You started your culinary quest by mixing all the sodas together when you went to your favorite fast food joint. Then you experimented with peanut butter and created your famous peanut butter and jelly burgers that became a hit at friends’ barbecues.
You grew older, started a 9-to-5 but still tend to get a little crazy when it comes to creating some unusual dishes. Why not leave your far-from-appealing desk job for starting your own food truck?
Let Your Culinary Creativity Blossom
First, you are going to need to come up with some unique culinary delights. As food trucks catch on in more cities across the U.S., you may run into hefty competition, but don’t fret. Instead, get creative. If you think giving your Grandma’s famous tuna casserole a Colombian twist and stuffing it into an empanada is too weird, it’s not. Food trucks are known for putting flair and spin on traditional favorites. Thrillist has a list of the Top 21 Food Trucks of 2014 if you are starving for ideas. The list includes Mac Mart in Philly — a truck that turns all your favorite comfort food dishes into an explosion of mac n’ cheese — and Bacon Bacon, whose truck features dishes inspired by everyone’s favorite protein.
Get Some Dough Before You Roll the Dough
Once you have come up with your dishes, you are going to need to scrounge up some money to get everything cooking. Startup costs for a food truck are between $70,000 and $80,000, according to Forbes. Not cheap by any means but certainly doable with some creative funding. Obtaining a bank loan may not work for you if you have poor credit or if you do not want to take on more debt. Crowdfunding sources like Kickstarter are a fun — and often successful — way to raise money. Create a page showing off your unique food truck idea, and use Kickstarter’s platform to reward users with free food or stickers for investing in your concept. Additionally, you can turn to family and friends to help with funds to support your new venture. Or, if you receive payments from a structured settlement, you could sell future payments to a company like J.G. Wentworth and invest the money in your food truck.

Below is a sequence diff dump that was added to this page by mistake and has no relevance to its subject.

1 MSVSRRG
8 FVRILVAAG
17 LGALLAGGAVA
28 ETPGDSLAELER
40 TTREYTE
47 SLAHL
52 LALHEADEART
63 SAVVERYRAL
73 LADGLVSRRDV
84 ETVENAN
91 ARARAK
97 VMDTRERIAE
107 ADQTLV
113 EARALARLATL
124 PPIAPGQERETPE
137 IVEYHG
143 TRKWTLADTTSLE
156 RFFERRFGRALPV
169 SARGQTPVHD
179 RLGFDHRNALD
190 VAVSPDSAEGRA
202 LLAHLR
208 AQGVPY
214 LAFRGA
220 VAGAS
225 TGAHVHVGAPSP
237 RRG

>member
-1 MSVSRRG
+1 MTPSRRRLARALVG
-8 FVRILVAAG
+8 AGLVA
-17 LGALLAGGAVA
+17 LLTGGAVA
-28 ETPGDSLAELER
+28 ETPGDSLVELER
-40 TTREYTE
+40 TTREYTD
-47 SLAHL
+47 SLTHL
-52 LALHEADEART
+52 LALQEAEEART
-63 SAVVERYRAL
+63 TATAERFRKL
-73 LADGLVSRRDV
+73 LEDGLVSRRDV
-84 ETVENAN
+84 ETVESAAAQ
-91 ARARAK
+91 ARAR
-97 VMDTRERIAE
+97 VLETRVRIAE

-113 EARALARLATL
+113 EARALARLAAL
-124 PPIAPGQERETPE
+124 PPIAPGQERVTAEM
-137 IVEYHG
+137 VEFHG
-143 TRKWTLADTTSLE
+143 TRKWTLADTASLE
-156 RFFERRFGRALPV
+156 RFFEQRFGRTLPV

Getting the Proper Permits and Insurance Costs
You have successfully funded and purchased a sweet truck, now it is time to start looking into any permits to get things rollin’. Start by checking the requirements for a mobile vendor in your area. Some permits for vendors are more expensive than others. For example, in Los Angeles, a permit will cost you nearly $700. Each city has different regulations. Check out the Phoenix Street Food Coalition website for some tips on getting your food truck business licensed.
You will also need to check out the insurance costs you’ll be taking on. Just like any other commercial kitchen, you need to have General Business Liability Insurance, which will run up to $3,500. Like any other moving vehicle, you will also need to pay for truck insurance, which depending on your truck, can run up to $5,000 per year.
Location, Location, Location
Just like real estate, the most important part of your new food truck venture is location. You have the most unique menu and have taken care of all the nitty-gritty funding and licensing, but how are you going to share your dishes and profit if people can’t find you? Think about who will eat your dish and try to be where they would be. Perhaps you are serving wraps or veggie sandwiches for those on the go. Placing your food truck in a business district would make more sense. If you are selling greasy, scrumptious burritos, moving your truck to an area where the night owls flock would help you move those burritos. Start by entering a few food truck events to get a feel for the demographic that enjoys your food the most, and then move to where they go!